Many emotionally and politically charged places appear in Nir Evron's work, among them Rawabi, the new Palestinian city, the Seven Arches Hotel on Mount Olive, in Jerusalem, and the Jamestown Settlement in Virginia, USA. What happens to the concreteness of the locations and the specific political stories when the works separate content and form? Hagai Ulrich reviews Evron's show, "Masad (Foundation)."
“Masad," (Hebrew for foundation) is the title of Nir Evron's show at the Tel Aviv Museum of Art. Masad is the base of a building, anchoring it to the ground. However, the works in the show are raised on skeletal wooden structures that detach them from the floor. The detachment is apparent also on the content level. Evron's work refers to specific historical moments and stories or concrete places, and points to historical, social, and political injustices associated with those places, but they are still detached from time and place by editing, photographic manipulations, and positioning in space, which accentuates the detachment even further.
Evron creates tension between the political content and the concrete injustices - the starting points of the works - and the final works with their sculptural and aesthetic aspects. Form – the detachments that are aesthetically expressed through the photography, editing, and installation – overshadows and diminishes content rather than serve it. The separations stress the failure of Evron's artistic attempt (and perhaps of Modernism in general) to mediate political stories into a unified visual system as they highlight the abstraction and the disconnection from the ground.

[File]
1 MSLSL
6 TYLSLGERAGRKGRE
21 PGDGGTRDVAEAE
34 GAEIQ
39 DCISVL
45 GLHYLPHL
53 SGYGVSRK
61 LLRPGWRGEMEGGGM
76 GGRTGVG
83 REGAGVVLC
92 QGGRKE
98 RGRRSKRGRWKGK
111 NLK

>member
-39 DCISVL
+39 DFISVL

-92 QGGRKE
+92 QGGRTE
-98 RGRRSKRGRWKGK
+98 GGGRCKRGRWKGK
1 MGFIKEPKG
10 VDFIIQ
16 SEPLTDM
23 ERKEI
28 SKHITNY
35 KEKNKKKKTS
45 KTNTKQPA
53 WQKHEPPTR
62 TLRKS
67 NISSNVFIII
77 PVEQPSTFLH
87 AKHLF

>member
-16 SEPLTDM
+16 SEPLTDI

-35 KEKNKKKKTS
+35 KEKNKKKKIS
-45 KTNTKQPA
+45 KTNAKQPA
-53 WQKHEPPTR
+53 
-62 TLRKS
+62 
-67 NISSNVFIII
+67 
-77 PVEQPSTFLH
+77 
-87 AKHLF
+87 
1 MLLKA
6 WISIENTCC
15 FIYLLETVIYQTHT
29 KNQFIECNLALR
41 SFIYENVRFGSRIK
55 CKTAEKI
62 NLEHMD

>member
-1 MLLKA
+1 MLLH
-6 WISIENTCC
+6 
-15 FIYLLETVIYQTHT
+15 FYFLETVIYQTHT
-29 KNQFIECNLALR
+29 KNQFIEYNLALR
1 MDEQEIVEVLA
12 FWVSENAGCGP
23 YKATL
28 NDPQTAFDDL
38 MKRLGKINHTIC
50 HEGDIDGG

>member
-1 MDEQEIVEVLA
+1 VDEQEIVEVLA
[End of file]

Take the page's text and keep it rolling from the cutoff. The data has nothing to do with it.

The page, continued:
Large close-up photographs of totem faces from the Jamestown settlement – a living-history museum in Virginia, USA – are hung at the entrance to the show. These photographs, from 2016, do not show the totems' bases, creating a sense of floating that is enhanced by the side-by-side hanging. Another work, the video Oriental Arch, from 2009, was shot in the Seven Arches Hotel on Mount Olive, in Jerusalem. The hotel was built before 1967 and has been only partially operational since then. The space the work's images are depicting is devoid of people or activity. The shots are slow or static, and the camera's gaze is passive. The energy that characterizes working, lively hotels – activities performed by hotel employees and their interaction with guests, behind the scenes or up front – is missing here, and the place is experienced as trapped in limbo, between action and inaction, between existence and inexistence. This space is somewhat reminiscent of the Jordanian royal family's summer palace, which appears in A Free Moment, from 2011, also in the show. In the video the building is shown surrounded by scaffolding; construction was halted after the war in 1967. The camera is set on a floating mechanism that can also turn upside-down, emphasizing the natural landscape beyond the never-built walls of the palace.
Endurance, from 2014, is a camera-less 16-mm film that is a simulation of a typical home in Rawabi, the new city in the Palestinian Authority, on the West Bank. Rawabi's construction began in 2009, but was not completed as planned, because of the many objections, mostly by Israel but also from within Palestine. Evron converted the measurements in an architectural plan for one of the neighborhoods into a movie sequence. Nissan Perez wrote about it: "For example, the length measurement of a wall in the plan determined the physical length of that part in the actual film representing that section, and consequently also the extension of the shot in time."1 The work shows abstract shapes in black-and-white, representing the interior of the apartment. Evron has turned the stationary images into a temporal action that creates an uncanny feeling because of the artificial relationship between space and time. The work shows a place lacking its tangible body, simulating a meandering among the non-existent walls of an elusive building. The actual existence of the place is undermined a-priori because "the hope it offers to the Palestinians is mixed with doubt."2